Estimating From a Sample

Once the scientist gathers the sample, he or she might want to make conclusions about that sample and generalize the findings to the broader population. For example, a scientist might want to know the average number of hours of sleep 12-years old children get each night, or the average height of high schoolers in the US. In order to estimate the value of a variable in a population (like average height), scientists calculate a point estimate from the sample. A point estimate is a number that estimates the true value of a variable in a population, and often the point estimate is an average. For example, if we want to find out the average number of children per household in the city of Chicago, we would gather a random sample of families in Chicago and ask each family how many kids live in their house. Then, using this information, we could calculate the average number of children from these houses to calculate our point estimate. We can then assume that the average number of children in our sample is very similar to the average number of children in all Chicago households (Figure 2).

Figure 2 - Rather than going to every house in Chicago to figure out the average number of children per home, scientists can take a sample.
  • Figure 2 - Rather than going to every house in Chicago to figure out the average number of children per home, scientists can take a sample.
  • Here, the number of children from each household in the sample was collected and the sample mean was calculated. The scientist found that Chicago has an average of two children per household, which is called the point estimate.

Measurements and sampling methods can never be exact, so scientists often use confidence intervals around point estimates, to show a range of values that likely contain the true average of a variable in the population. In order to calculate the confidence interval, the scientist must first calculate the margin of error. The margin of error is a calculated amount that is added to and subtracted from a point estimate. It is a way of numerically representing miscalculations or errors in sampling from the population (such as when a sample is not totally representative of the population).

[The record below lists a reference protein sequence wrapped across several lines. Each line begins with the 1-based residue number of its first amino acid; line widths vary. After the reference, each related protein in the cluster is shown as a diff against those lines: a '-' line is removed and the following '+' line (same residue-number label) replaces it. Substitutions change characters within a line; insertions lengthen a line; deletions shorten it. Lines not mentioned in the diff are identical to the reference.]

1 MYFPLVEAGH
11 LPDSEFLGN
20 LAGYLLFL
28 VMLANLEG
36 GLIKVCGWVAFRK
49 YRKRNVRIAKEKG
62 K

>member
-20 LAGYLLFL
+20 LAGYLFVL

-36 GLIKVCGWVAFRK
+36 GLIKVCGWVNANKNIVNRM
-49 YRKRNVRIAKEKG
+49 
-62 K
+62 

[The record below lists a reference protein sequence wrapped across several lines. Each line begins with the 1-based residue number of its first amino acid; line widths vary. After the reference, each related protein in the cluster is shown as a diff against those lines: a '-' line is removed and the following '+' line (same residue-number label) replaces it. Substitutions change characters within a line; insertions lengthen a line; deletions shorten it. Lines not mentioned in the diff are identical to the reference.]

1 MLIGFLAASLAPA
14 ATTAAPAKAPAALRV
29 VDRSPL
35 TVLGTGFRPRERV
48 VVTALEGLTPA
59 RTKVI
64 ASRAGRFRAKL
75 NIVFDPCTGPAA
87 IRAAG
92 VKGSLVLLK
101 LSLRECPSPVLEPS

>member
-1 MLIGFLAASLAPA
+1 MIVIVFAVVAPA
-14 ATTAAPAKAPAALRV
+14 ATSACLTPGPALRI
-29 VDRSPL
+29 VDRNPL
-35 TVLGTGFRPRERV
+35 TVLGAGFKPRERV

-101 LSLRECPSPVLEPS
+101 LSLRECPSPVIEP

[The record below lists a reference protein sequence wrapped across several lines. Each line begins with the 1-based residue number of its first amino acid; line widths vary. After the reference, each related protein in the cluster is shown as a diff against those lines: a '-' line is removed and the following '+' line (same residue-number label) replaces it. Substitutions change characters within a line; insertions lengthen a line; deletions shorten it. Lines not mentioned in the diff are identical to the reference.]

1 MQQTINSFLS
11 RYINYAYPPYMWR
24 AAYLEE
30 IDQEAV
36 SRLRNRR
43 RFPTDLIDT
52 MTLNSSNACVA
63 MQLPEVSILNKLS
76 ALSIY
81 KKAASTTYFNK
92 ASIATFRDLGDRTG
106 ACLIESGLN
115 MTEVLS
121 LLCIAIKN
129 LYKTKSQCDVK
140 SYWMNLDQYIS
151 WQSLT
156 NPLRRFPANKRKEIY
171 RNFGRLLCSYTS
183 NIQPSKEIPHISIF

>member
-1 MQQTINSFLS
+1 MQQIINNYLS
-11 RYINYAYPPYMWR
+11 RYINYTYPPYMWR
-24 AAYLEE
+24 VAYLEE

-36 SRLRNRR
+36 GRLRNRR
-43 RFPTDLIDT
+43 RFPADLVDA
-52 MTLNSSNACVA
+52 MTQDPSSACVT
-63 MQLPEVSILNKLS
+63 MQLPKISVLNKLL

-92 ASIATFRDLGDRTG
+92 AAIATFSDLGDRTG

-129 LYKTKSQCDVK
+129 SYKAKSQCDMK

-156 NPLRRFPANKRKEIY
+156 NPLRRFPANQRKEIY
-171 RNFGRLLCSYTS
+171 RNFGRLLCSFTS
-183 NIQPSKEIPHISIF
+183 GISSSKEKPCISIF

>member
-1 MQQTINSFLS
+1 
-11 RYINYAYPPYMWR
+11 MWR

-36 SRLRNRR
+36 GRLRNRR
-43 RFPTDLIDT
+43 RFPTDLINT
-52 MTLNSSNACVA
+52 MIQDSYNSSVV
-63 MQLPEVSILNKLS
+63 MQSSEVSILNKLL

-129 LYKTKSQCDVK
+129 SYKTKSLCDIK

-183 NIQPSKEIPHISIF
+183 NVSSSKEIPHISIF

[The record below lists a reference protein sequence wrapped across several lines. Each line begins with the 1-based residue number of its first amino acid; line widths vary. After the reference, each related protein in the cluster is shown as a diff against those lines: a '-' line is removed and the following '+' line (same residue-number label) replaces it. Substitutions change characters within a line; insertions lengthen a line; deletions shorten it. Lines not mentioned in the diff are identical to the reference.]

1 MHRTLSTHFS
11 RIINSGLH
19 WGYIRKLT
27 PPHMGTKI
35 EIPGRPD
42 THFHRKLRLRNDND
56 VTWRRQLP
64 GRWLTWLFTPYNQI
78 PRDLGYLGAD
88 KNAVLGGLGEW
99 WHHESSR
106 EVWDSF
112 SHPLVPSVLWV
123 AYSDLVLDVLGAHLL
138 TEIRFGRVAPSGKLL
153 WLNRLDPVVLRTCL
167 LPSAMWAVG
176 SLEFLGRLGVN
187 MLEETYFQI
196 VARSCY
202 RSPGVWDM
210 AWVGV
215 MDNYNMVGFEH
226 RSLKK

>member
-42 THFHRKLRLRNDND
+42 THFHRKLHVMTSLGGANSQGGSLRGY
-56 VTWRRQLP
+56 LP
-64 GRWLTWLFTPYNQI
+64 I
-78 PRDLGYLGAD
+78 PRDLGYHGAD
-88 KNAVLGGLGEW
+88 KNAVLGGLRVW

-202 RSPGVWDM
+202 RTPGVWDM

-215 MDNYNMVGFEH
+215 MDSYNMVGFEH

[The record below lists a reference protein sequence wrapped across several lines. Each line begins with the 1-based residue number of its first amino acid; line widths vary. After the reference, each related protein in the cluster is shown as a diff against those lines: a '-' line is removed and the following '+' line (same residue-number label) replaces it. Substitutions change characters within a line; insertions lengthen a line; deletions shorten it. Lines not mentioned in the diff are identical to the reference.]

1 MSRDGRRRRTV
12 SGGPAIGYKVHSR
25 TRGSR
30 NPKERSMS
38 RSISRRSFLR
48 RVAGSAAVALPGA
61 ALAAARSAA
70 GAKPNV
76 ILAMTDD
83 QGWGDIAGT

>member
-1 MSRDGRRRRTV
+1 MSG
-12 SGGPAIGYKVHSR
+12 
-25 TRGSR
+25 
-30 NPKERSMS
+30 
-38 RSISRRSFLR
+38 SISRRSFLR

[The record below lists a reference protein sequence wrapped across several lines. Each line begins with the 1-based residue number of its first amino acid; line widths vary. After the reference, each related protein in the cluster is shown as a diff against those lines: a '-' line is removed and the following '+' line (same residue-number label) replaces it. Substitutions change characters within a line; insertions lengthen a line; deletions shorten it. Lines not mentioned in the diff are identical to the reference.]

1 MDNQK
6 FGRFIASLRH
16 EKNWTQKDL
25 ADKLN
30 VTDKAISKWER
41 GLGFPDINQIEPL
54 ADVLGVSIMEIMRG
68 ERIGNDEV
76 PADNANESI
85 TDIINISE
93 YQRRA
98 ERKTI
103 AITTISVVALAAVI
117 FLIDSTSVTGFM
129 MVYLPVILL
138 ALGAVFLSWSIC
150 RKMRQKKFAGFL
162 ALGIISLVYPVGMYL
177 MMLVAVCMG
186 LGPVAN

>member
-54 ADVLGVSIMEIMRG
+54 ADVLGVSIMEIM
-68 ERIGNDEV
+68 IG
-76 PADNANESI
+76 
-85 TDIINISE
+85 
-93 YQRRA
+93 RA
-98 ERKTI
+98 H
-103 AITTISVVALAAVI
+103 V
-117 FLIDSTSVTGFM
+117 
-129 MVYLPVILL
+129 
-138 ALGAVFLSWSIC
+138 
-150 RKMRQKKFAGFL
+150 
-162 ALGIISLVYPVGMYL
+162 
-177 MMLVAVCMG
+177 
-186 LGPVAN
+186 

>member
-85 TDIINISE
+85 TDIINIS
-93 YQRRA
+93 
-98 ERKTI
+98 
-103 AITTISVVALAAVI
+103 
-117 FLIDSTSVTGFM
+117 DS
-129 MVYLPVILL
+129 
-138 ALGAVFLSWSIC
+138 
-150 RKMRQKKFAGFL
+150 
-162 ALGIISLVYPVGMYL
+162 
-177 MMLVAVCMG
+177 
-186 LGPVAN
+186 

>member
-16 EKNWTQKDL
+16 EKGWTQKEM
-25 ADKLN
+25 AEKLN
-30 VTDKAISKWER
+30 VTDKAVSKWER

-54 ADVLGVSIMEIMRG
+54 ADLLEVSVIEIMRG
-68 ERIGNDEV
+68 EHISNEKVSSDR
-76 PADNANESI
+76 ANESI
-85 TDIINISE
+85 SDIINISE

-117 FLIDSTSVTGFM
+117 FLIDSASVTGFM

Let us practice calculating a confidence interval! Imagine we collect a sample of 49 students for a sleep study, and we find the average amount of sleep for the students is 10.5 h (our point estimate). Next, we need to figure out the standard deviation, which is the average distance between each person's data point and the total average. When the standard deviation is small, that means most data are close in value to the average, and a large standard deviation means the data are more spread out over more values. In our sample, let us say the standard deviation is 1.5 h. We then need to calculate the margin of error using this formula:

In this formula, s represents the standard deviation (1.5 h) and n refers to the number of data points in our sample (49 people). We replace the symbols with their corresponding values and calculate our margin of error to be 0.42 h of sleep. To complete the confidence intervals, we add and subtract the margin of error from our point estimate, to get the lower and upper bounds of the confidence interval. Psychologists typically use a 95% confidence interval to calculate the margin of error, which means that we can be confident that, 95% of the time, our confidence interval contains the actual population average. Our confidence interval for the point estimate in our example would be 10.5 ± 0.42 h, or 10.08 and 10.92. This means that, 95% of the time, the number of hours of sleep students in the overall population get is between 10.08 and 10.92 h (Figure 3).

Figure 3 - Confidence intervals show us a range of values that likely contain the true population value of a variable.
  • Figure 3 - Confidence intervals show us a range of values that likely contain the true population value of a variable.
  • This example shows the average hours of sleep in our sample (10.5 h). The bar shows the 95% confidence interval around the average, with 0.42 h of sleep added to and subtracted from the average to give the margin of error. The confidence interval shows that the true average hours of sleep students in the overall population get is somewhere between 10.08 and 10.92 h of sleep.